Panetta calls for tax increases, not Defense cuts

Manuel Balce Ceneta/AP

Defense Secretary Leon Panetta on Tuesday stepped back into the bitter debate over the nation’s debt, arguing that lawmakers should close the budget deficit through tax increases and changes to popular programs like Social Security rather than through additional cuts in Pentagon spending.

“No budget can be balanced on the back of discretionary spending alone,” he told the Senate Budget Committee. “I strongly believe that all areas of the federal budget must be put on the table – not just discretionary, but mandatory spending and revenues.”

“Revenue” in that context is code for tax increases, while “mandatory spending” is code for programs like Medicare. 

Panetta has made that argument before. Last August, during his first press conference, the Defense chief said trimming the debt would mean also taking a “look at revenues as part of that answer.” Last fall, he explicitly told a House panel to consider “increases in revenue” and entitlement cuts before taking another whack at the Pentagon budget.

But the new comments come in the midst of the heated Republican presidential campaign, where front-runners like Mitt Romney and Rick Santorum have emphatically ruled out any tax increases – even on the very wealthy – while also promising to somehow shield the defense budget from further reductions. 

The candidates have promised to save billions of dollars through far-reaching Medicare and Social Security cuts, but many independent budget analysts have said the candidates’ plans for additional tax cuts would wipe away any such savings and instead add to the national debt.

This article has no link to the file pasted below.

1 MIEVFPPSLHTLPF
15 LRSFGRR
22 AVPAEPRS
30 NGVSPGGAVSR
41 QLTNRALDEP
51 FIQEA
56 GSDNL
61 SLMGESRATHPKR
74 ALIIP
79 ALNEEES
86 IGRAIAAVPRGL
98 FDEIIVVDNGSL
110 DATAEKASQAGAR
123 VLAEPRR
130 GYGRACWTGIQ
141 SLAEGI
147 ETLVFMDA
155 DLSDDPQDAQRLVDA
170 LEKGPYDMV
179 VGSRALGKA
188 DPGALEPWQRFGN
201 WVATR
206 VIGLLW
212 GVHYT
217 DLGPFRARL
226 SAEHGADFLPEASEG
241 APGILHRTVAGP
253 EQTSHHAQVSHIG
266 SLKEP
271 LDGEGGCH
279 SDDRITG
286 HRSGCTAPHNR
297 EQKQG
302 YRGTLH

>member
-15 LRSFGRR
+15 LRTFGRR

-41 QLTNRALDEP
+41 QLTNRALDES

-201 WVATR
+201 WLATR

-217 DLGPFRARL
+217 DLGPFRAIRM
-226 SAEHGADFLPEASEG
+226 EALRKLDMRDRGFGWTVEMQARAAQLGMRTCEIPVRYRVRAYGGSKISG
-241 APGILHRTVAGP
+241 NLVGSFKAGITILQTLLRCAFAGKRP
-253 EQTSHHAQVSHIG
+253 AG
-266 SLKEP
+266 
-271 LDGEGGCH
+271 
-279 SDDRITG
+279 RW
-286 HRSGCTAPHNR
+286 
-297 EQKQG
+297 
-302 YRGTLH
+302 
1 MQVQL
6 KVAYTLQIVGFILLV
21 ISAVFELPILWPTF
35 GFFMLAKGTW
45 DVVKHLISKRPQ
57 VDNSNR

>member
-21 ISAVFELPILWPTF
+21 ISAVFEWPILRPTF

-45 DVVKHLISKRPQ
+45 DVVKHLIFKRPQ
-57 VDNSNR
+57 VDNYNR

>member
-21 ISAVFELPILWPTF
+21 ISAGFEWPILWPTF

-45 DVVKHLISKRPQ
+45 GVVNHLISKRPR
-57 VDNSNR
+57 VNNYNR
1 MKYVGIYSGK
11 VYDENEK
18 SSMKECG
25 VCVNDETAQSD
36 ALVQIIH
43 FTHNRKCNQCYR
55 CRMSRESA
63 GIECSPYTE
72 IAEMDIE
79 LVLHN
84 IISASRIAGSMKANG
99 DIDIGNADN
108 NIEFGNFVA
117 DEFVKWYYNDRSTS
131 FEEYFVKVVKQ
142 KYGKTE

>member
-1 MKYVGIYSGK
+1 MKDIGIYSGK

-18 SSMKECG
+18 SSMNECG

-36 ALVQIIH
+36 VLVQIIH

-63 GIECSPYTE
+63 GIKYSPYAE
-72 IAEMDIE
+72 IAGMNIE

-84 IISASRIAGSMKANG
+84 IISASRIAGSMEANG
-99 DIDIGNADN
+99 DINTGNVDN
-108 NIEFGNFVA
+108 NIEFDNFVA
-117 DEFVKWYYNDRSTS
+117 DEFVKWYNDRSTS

Panetta’s comments about the need for tax increases came as he reiterated his long-standing warnings that so-called sequestration – the roughly $600 billion in automatic defense cuts which would take effect if no debt-cutting deal is reached by the end of the year – would hollow out the nation’s armed forces and directly threaten U.S. national defense. 

In his typically colorful language, Panetta derided the sequester mechanism as a “meat axe” which would impose dangerous across-the-board cuts rather than the targeted plans the administration has also unveiled for shaving $487 billion out of the Pentagon’s budget over the next 10 years.

Shielding the Pentagon from those mandatory cuts, he argued, would require lawmakers and the White House to gore cows sacred to both parties. Panetta said Congress and the Obama administration would need to look at tax increases and cuts to popular entitlement programs like Social Security. 

The panel expressed near-uniform opposition to sequestration, but Panetta’s calls for tax increases were largely ignored by lawmakers from both parties. Instead, the lawmakers expressed shock at several specific components of the Pentagon’s gargantuan budget. When Pentagon comptroller Robert Hale said it costs $850,000 to keep an individual service member in Afghanistan for a year, committee chairman Kent Conrad of North Dakota said the figure “takes my breath away.”  

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